home taping is killing music
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#25
(02-28-2020, 11:50 AM)Fat Elvis Wrote: One of my favorites, that I'm hoping finally gets a nice release soon is Ivan Passer's BORN TO WIN.

Maybe George Segal's best performance - and that's sayin' something.

It's one of those movies where you're hangin' out with the beautiful losers of New York City.
I watched BORN TO WIN on Amazon Prime just a few months ago. It was a lousy transfer, which felt oddly appropriate?

I thought TAXI DRIVER cornered the market on "NYC as Hell," but this movie makes a case also. Segal is amazing in it, too.
I was in a horror-comedy called BLACK HOLLER. It's now on Prime Video. Check it out!
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#26
Boone, I love ya man, but you shouldn't take little nits on a message board personally. I don't feel like I was taking a shot at you, its how I communicate. No offense was meant. At all. Sorry you took it that way.

And I understand what you're getting at, but three of the biggest theaters in Times Square are currently owned by Disney and have Frozen, Lion King, and Aladdin on stage. That's my definition of "Disneyfied", and certainly sanitized from the previous incarnation that's being discussed here, for better or worse. And of course there are a ton of smaller theaters doing good work, but those are in abundance throughout Manhattan and even the outer boroughs, no need to go to Times Square. Same with restaurants. Look, maybe I'm biased, I don't generally like Times Square and look to avoid it when I can. Plenty of great theater and restaurants elsewhere.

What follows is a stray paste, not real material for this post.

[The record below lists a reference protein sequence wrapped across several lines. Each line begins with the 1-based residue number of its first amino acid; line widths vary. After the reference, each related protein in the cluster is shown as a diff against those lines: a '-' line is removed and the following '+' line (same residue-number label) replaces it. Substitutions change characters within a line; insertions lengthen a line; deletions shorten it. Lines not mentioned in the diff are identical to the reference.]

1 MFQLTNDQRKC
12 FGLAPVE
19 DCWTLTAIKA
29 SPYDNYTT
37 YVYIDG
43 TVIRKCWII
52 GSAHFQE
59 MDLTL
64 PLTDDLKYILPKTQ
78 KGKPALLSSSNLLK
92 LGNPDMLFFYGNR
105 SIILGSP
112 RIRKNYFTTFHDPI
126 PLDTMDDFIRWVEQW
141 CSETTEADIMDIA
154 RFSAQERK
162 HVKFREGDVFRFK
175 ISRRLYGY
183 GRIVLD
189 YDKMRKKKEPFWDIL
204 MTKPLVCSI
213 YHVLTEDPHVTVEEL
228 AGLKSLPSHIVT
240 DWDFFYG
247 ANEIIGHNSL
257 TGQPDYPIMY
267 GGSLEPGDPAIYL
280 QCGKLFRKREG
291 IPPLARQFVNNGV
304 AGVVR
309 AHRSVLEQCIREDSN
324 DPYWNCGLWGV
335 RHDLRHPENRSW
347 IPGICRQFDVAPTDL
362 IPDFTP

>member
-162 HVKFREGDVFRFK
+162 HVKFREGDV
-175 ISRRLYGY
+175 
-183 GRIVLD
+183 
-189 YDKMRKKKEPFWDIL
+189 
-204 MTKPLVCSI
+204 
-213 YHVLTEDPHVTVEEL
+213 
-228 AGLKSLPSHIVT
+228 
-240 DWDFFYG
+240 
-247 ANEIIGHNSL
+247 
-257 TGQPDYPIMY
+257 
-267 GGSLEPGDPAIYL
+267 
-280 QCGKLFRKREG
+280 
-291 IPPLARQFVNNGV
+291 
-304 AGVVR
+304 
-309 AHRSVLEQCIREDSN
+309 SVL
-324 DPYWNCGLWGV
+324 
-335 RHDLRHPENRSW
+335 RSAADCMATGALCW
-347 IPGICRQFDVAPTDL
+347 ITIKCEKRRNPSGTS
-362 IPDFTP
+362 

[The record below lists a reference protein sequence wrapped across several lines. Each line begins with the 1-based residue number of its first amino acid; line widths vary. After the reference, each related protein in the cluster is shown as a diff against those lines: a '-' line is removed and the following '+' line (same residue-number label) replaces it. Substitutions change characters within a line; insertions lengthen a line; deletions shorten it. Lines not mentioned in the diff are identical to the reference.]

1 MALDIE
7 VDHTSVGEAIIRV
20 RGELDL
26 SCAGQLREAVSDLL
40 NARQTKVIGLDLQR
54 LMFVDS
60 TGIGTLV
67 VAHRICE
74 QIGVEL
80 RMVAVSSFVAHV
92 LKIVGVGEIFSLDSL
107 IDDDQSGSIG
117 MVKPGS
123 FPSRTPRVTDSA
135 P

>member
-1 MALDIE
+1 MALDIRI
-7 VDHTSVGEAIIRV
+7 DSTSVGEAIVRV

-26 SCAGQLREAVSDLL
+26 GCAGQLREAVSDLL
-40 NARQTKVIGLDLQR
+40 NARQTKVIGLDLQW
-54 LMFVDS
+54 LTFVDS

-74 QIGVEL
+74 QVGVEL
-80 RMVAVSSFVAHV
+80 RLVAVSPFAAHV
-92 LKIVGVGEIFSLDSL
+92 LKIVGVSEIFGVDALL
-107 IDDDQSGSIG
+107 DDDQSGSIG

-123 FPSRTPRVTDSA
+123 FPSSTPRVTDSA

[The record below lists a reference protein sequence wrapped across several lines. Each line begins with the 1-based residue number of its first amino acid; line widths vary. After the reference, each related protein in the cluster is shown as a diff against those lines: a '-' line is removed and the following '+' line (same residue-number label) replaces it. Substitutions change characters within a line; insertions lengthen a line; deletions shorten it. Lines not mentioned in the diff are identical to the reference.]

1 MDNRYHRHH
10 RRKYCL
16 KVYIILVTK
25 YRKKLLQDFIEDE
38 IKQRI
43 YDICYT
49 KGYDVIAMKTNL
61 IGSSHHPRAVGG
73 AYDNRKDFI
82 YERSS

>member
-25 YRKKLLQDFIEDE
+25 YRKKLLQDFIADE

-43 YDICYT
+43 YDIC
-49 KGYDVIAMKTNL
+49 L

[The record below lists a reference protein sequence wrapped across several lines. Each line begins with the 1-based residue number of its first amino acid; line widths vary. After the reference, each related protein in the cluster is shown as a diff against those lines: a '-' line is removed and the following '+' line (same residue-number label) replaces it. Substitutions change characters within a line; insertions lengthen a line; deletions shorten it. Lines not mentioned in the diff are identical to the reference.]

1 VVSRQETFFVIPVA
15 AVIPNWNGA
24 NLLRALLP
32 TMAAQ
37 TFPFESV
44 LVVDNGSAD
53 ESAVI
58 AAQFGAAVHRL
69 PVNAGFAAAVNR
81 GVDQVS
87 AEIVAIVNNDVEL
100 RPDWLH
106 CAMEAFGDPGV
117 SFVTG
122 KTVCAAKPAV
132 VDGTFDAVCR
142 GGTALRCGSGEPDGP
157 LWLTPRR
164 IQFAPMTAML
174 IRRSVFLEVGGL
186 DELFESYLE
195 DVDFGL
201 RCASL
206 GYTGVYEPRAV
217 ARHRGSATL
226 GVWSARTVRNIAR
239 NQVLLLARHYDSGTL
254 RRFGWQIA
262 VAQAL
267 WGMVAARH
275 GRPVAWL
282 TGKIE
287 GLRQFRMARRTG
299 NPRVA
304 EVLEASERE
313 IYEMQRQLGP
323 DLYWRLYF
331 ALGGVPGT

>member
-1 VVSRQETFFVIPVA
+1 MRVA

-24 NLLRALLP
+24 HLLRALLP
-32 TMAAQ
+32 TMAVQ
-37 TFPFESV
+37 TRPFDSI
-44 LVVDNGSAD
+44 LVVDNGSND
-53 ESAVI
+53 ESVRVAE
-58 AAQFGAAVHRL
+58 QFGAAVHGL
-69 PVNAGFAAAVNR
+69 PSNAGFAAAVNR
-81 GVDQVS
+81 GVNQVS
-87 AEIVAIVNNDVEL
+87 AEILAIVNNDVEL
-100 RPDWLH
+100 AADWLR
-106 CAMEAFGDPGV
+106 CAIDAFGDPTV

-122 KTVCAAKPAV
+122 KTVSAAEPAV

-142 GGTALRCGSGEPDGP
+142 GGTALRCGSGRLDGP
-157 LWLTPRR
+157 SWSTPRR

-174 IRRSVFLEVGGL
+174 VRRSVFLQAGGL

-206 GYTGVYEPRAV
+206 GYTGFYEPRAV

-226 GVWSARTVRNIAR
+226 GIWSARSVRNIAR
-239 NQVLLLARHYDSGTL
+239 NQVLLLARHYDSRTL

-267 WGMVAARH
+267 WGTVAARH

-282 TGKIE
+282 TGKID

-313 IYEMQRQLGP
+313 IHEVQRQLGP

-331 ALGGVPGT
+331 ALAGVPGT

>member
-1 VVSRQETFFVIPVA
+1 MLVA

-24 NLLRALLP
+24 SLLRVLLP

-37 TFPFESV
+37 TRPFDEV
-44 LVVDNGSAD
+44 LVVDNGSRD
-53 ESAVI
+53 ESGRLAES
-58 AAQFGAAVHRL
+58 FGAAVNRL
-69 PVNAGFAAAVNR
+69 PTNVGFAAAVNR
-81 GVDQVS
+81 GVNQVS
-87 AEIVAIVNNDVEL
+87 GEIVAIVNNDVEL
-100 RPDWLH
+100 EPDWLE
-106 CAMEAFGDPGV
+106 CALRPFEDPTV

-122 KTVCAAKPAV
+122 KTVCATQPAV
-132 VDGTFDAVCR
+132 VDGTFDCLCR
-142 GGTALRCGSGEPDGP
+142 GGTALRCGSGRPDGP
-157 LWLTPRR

If you're happy, you're not paying attention.

Originally Posted by JacknifeJohnny: 
Glad that you guys worked that out amongst yourselves.

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#27
Yeah, the era that's being discussed here is also the era that gave us CATS, LES MISERABLES, and PHANTOM OF THE OPERA dominating Broadway. That's three overblown and bombastic adaptations (note: not original) of classic material that aren't particularly dark or edgy. One might even say that they, too, are "Disneyfied."

So let's not pretend that replacing those shows with FROZEN, LION KING, and ALADDIN are particularly different just because they all happen to be owned by the same parent company. Especially since - unlike those three shows during that time period - each one of those shows has made a conscious effort to offer a diverse and versatile cast of performers. They're not just doing a line-for-line remake.